India plans to issue tenders for the second expansion phase of its strategic petroleum reserves imminently, as the world’s third-largest crude importer accelerates efforts to improve its energy security.
The country plans to build added storage in Chandikhole in Odisha state on the eastern coast as well in Padur in the southern Indian state of Karnataka with a total capacity to store 6.5 million metric tonnes.
The additional volumes will raise India's overall strategic reserves from 77 days to 90 days, which is the minimum required by the International Energy Agency to meet emergency needs.
“We are floating the RFPs [requests for proposal] let's say as soon as possible,” Indian petroleum minister Hardeep Singh Puri told The National in an interview in Abu Dhabi during Adipec.
South Asia's largest economy, which imports most of its energy needs, has a total of 5.33 million metric tonnes of strategic reserves, including commercial stocks held by Indian refiners.
“Countries are supposed to have a 90-day strategic reserve. We have now about 77 days so we are trying to augment that,” Mr Puri said.
The country currently maintains strategic petroleum reserves in three locations — in Mangalore and Padur in Karnataka as well in Visakhapatnam in Andhra Pradesh on the eastern coast.
With the second phase of expansion, India will be able to maintain 90 days of strategic reserves within “five years”, he said.
Ensuring energy security is a major concern for India, whose economy is forecast to grow 9.5 per cent this year and 8.5 per cent in 2022, according to the International Monetary Fund, after shrinking 7.3 per cent in 2020 because of the Covid-19 pandemic.
With rising demand for fuel to meet the needs of a growing population, locking affordable supply for the future is the main mandate for Mr Puri, who was appointed to his position three months ago by Prime Minister Narendra Modi.
India has an existing agreement with the UAE's Abu Dhabi National Oil Company to store crude in the country's strategic petroleum reserves in Mangalore. India has also signed preliminary agreements with Saudi Aramco to keep millions of barrels of crude in its underground storage facilities.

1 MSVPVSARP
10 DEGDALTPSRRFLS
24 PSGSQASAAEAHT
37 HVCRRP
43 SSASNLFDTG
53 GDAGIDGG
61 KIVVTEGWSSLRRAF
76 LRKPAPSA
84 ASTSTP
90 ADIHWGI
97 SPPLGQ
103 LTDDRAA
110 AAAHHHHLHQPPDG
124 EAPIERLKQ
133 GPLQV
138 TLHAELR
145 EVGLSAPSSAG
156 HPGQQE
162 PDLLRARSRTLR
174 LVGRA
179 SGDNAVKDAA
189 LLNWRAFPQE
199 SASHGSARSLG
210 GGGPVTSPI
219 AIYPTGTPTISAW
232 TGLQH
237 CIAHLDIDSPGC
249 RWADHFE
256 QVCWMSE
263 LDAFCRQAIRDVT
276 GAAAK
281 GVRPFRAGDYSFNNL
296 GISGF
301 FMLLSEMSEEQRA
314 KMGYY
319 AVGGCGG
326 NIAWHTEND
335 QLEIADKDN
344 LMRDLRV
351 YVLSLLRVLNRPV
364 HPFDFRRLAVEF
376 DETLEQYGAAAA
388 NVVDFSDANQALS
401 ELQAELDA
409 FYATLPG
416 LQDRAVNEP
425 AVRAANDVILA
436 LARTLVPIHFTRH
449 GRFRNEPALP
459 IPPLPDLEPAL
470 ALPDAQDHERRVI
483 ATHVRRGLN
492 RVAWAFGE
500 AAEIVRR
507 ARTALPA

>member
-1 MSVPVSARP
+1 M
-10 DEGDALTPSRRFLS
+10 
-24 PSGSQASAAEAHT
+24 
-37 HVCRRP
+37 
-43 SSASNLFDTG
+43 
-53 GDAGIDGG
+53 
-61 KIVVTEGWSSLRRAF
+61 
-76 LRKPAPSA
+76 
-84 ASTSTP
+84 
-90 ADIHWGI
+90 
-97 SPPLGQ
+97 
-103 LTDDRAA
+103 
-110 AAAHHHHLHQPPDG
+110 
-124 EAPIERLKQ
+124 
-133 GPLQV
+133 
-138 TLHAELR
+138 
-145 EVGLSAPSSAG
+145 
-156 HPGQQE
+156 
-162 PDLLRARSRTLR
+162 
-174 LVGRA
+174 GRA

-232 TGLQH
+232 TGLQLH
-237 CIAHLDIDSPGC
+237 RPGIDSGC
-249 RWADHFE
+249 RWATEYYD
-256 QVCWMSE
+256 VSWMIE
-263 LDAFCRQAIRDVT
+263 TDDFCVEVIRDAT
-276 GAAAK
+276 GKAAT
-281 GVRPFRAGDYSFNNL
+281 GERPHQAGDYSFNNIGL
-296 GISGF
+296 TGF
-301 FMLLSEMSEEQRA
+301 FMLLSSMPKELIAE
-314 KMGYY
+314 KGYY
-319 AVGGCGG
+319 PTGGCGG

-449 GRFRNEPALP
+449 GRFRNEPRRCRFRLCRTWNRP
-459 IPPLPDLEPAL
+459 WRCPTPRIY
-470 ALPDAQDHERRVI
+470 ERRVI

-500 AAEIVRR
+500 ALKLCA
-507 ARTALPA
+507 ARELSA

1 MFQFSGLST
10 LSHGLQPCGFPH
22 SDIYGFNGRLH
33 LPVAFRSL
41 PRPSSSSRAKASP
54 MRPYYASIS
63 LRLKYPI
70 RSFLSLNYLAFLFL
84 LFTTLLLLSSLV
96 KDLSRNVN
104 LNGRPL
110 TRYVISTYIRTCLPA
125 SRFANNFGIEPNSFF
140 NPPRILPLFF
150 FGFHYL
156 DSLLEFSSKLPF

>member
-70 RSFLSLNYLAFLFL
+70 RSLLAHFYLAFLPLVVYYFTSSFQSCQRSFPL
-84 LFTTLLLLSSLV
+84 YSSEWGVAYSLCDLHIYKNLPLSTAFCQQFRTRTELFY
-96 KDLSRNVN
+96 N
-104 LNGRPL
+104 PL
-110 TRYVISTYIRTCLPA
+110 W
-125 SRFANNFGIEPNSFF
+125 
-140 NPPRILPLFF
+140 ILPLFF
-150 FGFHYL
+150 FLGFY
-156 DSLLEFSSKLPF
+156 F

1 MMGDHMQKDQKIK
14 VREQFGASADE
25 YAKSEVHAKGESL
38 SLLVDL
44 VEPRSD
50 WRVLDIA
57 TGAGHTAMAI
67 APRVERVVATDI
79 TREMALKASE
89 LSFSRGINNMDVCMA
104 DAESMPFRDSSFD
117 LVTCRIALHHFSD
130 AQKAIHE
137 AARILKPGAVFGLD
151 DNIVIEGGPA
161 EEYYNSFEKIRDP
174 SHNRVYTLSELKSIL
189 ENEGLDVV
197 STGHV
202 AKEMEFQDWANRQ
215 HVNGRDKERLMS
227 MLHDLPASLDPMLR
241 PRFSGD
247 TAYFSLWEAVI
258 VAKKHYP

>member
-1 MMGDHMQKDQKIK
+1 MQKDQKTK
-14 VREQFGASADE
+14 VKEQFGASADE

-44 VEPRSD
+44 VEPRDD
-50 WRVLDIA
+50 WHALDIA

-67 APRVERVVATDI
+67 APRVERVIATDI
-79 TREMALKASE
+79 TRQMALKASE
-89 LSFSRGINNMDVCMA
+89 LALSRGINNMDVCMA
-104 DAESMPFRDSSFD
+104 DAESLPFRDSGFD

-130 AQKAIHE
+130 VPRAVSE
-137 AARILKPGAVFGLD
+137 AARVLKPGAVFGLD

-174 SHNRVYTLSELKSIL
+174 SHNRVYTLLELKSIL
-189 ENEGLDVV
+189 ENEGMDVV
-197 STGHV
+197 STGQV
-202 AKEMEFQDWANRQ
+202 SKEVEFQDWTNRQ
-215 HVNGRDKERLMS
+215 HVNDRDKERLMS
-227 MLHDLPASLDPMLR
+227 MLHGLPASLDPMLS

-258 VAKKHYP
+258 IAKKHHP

The country is also looking to lock in crude supplies by building an integrated refining and petrochemicals complex on the western coast. The planned $44 billion Ratnagiri project in Maharashtra state will have Saudi Aramco and Adnoc as joint developers, alongside state-backed Indian refiners.
However, the project has been delayed due to issues with land acquisition.
“I have had some discussions recently. My own sense is that if [there are] problems on land acquisition and land availability, we will have to make some hard decisions in terms of capacity. One proposal is to pare this down a bit. Those are hard decisions. We'll have to take them,” Mr Puri said.
The refinery was earlier earmarked to have a capacity of 60 million tonnes.
Mr Puri spoke out against high oil prices, which he blamed for the rise in inflation and for slowing the recovery of the world economy.
Key crude benchmarks Brent and West Texas Intermediate have rallied 60 per cent since the start of the year, which has prompted concerns from oil-consuming nations such as India and other net-importers.
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“My view is the pandemic period was difficult enough. Economic activity virtually ground to a halt. Today economic activity is being revived. The largest economy, the United States, is facing inflation figures which are the highest in 30 years. So I think the first assertion I make to everybody is that higher oil prices will lead to inflation, on which one has enough evidence,” Mr Puri said.
India recently pledged to reach net-zero emissions by 2070, two decades later than the timeline suggested under the Paris Agreement. However, the country plans to decarbonise its grid sooner and looks to generate up to 50 per cent of its electricity needs from renewables by 2030.
India along with China came under criticism following the latest Conference of Parties (Cop26) held in the UK city of Glasgow, with both countries singled out for slowing the global momentum towards phasing out coal.
Mr Puri said it was unfair to associate India with the dilution of the language surrounding future coal use.
“Please explain to me what the difference in terms of timelines is for phase out and phase down. I mean, nobody knows actually. I don't know where it came from. And India is being associated,” he said.
India, which generates 70 per cent of its power needs from coal is said to have helped to amend the Glasgow Climate Pact to insist on “phasing down” unabated coal power rather than ending the use of the polluting fuel completely.
“But I don't think that's an Indian position. In a multilateral bilateral negotiation, a lot of people are saying [things] and some statements get picked [up]” Mr Puri said.